About 800,000 Americans experience a stroke each year, and about 90 percent of those are ischemic strokes. Ischemic stroke occurs when blood flow to the brain stops. This usually results from a “clot” blocking blood flow in a blood vessel. As your brain requires about 20 percent of the blood flow from the heart to function, an acute stoppage of blood flow causes the brain cells to quickly die. It only takes about two to five minutes for this process to occur. Your brain is a somewhat unique organ in that once a brain cell dies, it cannot regenerate. This is completely different than other body parts like your skin, which can quickly and easily regenerate itself once injured. Therefore the deleterious effects of stroke are permanent.
Tremendous research is constantly ongoing to prevent and treat strokes. Currently, the only way to treat a stroke and minimize stroke symptoms is to get blood flow back to the brain as soon as possible. Once medical attention is sought, stroke victims are given blood thinners, which attempt to thin the blood so it can circulate around the clot and get more blood flow to the brain. If the ischemic stroke is identified quickly enough, a medication called tPA can be given to dissolve the blood clot. Usually, intravenous tPA can be given up to three to 4.5 hours after symptoms are present and intra-arterial tPA can be given up to about six hours. Sophisticated surgical devices which may physically remove the blood clot can be used up to eight hours. In the end, the greatest limitation to the treatment of ischemic stroke is the time it takes to identify a stroke and then start treatment in the midst of brain cells dying.
How Squirrels Can Help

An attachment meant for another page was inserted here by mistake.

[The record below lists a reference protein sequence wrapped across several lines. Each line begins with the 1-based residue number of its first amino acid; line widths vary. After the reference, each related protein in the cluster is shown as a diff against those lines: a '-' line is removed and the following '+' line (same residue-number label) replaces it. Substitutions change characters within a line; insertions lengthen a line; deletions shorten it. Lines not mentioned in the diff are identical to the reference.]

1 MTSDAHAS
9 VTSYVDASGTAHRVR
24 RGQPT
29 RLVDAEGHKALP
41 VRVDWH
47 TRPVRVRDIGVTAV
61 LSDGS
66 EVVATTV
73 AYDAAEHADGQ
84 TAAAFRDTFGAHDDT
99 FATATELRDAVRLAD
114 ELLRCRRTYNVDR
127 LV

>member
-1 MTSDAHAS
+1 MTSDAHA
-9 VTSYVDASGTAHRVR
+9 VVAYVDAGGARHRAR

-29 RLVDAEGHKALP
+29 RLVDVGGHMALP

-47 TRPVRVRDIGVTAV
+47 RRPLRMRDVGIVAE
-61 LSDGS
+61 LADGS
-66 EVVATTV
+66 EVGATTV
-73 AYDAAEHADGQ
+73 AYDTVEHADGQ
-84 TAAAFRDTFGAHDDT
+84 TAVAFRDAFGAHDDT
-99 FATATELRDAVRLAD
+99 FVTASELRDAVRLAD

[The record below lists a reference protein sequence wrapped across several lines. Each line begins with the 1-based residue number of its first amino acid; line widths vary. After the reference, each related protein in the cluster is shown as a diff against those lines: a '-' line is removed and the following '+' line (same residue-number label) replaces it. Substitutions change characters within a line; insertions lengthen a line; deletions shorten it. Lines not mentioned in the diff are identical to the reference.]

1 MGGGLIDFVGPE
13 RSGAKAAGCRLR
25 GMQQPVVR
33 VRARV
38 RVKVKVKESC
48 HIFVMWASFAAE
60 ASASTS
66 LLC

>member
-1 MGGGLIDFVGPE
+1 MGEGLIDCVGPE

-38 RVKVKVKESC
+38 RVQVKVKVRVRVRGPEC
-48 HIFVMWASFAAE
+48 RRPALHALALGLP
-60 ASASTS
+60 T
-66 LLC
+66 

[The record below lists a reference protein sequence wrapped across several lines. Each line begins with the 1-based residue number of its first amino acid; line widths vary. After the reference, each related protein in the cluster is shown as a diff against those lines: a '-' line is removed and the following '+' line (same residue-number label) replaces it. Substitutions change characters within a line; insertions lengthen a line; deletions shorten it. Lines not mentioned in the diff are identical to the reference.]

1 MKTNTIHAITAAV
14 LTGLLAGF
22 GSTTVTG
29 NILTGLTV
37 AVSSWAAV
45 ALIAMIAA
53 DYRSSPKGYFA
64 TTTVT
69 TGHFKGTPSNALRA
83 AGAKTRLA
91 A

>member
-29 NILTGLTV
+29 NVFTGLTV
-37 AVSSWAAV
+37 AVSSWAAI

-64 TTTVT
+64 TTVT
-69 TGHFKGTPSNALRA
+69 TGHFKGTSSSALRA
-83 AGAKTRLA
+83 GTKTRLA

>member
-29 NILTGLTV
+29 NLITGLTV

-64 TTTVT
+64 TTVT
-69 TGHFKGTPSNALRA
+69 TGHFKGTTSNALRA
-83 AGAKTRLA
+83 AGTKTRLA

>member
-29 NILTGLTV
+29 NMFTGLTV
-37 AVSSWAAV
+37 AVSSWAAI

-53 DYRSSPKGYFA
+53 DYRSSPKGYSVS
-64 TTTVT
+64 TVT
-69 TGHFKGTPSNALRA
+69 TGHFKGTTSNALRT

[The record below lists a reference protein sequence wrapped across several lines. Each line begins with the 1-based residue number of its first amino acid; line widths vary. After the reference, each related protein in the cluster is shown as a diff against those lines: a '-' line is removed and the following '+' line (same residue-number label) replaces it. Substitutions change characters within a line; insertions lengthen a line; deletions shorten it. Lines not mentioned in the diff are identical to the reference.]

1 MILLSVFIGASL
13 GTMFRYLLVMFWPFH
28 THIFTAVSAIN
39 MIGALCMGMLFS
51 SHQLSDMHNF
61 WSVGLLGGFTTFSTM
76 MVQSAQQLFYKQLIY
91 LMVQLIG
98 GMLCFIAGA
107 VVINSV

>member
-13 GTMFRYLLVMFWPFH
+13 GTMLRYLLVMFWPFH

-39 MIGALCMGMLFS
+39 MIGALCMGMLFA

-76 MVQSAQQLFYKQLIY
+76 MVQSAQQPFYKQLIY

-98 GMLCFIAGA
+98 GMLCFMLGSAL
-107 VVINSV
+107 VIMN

The future of ischemic stroke research is to find ways to reduce cell death while they are not getting adequate blood flow and nutrients. Essentially, make the brain cells more tolerant of limited blood flow. An interesting model for this is the hibernating ground squirrel. Ground squirrels can dramatically reduce blood flow to their brains during hibernation, just like people during strokes. However, the squirrels wake up without stroke symptoms.
Ground squirrels have a mechanism in their brains which allows their brain cells to tolerate ischemia. During hibernation, whole body metabolism drops to a fraction of its normal level. In this process, there is a profound reduction in blood flow to the brain. In response, they have a marked elevation of certain proteins in their brains, which may protect cells and keep them alive while they cannot get nutrients. This is called cytoprotection. It’s been discovered that an injection in rodents may be able to mimic this process, and therefore its possible a similar injection could be developed for humans and incur similar protection during a stroke. While such an injectable medication does not exist yet, it may be available in the future.